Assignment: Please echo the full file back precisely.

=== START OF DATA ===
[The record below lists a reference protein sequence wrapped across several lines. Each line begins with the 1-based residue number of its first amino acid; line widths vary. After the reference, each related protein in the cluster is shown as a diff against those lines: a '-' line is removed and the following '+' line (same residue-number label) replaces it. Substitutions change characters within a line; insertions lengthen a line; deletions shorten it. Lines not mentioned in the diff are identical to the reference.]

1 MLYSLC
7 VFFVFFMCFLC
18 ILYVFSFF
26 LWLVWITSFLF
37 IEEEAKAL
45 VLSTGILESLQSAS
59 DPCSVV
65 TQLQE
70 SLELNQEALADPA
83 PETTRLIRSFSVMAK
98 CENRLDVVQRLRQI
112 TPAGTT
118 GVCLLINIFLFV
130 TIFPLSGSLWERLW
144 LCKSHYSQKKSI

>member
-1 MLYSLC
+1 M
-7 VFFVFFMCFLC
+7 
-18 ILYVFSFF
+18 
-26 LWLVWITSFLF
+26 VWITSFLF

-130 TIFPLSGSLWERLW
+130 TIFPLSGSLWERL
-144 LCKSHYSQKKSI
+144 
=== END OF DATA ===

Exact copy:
[The record below lists a reference protein sequence wrapped across several lines. Each line begins with the 1-based residue number of its first amino acid; line widths vary. After the reference, each related protein in the cluster is shown as a diff against those lines: a '-' line is removed and the following '+' line (same residue-number label) replaces it. Substitutions change characters within a line; insertions lengthen a line; deletions shorten it. Lines not mentioned in the diff are identical to the reference.]

1 MLYSLC
7 VFFVFFMCFLC
18 ILYVFSFF
26 LWLVWITSFLF
37 IEEEAKAL
45 VLSTGILESLQSAS
59 DPCSVV
65 TQLQE
70 SLELNQEALADPA
83 PETTRLIRSFSVMAK
98 CENRLDVVQRLRQI
112 TPAGTT
118 GVCLLINIFLFV
130 TIFPLSGSLWERLW
144 LCKSHYSQKKSI

>member
-1 MLYSLC
+1 M
-7 VFFVFFMCFLC
+7 
-18 ILYVFSFF
+18 
-26 LWLVWITSFLF
+26 VWITSFLF

-130 TIFPLSGSLWERLW
+130 TIFPLSGSLWERL
-144 LCKSHYSQKKSI
+144 